This is the second post in a series designed to help you overcome challenges inherent in writing. While the focus of these posts is on report writing, the techniques can be adapted to writing almost anything (like event marketing reports). To that end, some of what I have put here may seem unorthodox in a professional setting, but I urge you to give it a try and see if you don’t notice a positive difference.
Earlier, I posted about the value in creating and using an editorial calendar, especially for programs with a lot of reporting.
Traditionally, the editorial calendar has been used as a strategy for controlling content. In essence, it is a pre-planned schedule that maps the focus of each report ahead of delivery. Having your topics identified ahead of writing your reports will answer the question, “What can I write about?” thereby reducing anxiety and saving valuable time.
As I alluded to in that post, there are other approaches that can help to improve your report writing. The one I’d like to focus on in this post is very straight-forward: A proven way to become a better writer is simply to write. This may seem like a no brainer, but it stuck with me because to simply write is not as easy as one might think.
It requires you to put pen to paper and let the thoughts flow, unfiltered and unedited. If you’re like me, this might push you outside of your comfort zone.
You see, when I write, I know exactly what I want to say, but sometimes I struggle to get it “just right.” As a result, I lose precious time on the first page, as I painstakingly draft the first paragraph, evaluate it, and then revise it at least twice to get it “perfect.”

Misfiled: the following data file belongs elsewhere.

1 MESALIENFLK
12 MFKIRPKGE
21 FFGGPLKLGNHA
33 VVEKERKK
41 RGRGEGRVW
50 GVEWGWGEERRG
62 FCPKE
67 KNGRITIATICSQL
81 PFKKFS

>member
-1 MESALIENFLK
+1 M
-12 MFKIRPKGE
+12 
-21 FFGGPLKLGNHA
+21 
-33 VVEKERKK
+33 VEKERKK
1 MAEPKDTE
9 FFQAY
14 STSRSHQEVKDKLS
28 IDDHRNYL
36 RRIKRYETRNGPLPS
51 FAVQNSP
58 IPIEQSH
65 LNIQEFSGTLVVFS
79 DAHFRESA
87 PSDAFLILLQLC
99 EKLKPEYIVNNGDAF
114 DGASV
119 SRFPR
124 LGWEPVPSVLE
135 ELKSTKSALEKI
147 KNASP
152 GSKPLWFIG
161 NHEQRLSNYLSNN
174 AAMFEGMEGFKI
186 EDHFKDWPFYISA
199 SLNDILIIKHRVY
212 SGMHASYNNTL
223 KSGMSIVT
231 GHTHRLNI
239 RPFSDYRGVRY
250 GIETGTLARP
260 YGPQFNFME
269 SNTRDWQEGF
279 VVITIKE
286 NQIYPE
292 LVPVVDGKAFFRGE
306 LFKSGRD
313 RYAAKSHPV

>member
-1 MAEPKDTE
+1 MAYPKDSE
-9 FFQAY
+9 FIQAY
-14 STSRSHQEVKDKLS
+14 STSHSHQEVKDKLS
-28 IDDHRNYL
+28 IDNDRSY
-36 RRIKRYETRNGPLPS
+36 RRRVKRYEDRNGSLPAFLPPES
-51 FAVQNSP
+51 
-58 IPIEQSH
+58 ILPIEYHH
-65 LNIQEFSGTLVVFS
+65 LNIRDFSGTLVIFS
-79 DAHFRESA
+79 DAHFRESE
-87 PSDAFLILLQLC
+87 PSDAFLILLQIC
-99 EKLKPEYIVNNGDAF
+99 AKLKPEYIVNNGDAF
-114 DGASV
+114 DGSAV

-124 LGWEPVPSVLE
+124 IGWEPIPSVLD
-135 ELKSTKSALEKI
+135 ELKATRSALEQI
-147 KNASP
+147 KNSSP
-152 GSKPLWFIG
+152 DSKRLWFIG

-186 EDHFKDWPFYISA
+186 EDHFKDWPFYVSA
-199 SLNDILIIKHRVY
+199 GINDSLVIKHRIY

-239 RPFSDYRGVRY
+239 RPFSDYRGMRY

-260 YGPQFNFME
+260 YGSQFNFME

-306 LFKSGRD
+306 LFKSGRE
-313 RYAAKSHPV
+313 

I have come to realize that this approach can be counter-productive. I find myself wasting so much time getting to the final result that I lose focus on the supporting points along the way. To reduce the amount of time wasted and important but small points missed, I began forcing myself to write without editing, regardless of the report format or audience.
Start your day by jotting things down
I now start my workday by jotting down (or typing) whatever thoughts come to me as a way to de-clutter my brain. Sometimes these are things I need to focus on for the day. Sometimes they are points I want to communicate in a report or an email. Sometimes they are personal “to do’s” that pop up that I don’t want to forget, but I don’t want to waste brain power trying to retain them in my mind.
Increasing my writing and softening the volume of my internal editor has been an incredibly freeing, if not somewhat uncomfortable, exercise. I’ve been able to get my thoughts on paper more efficiently and the amount of time I spend agonizing over revisions has gradually reduced. It’s not a pretty process, but the act of creation can be overwhelming, whether you’re writing a professional report, a poem or a love letter.
As Friedrich Nietzsche said, “You must have chaos within you to give birth to a dancing star.”
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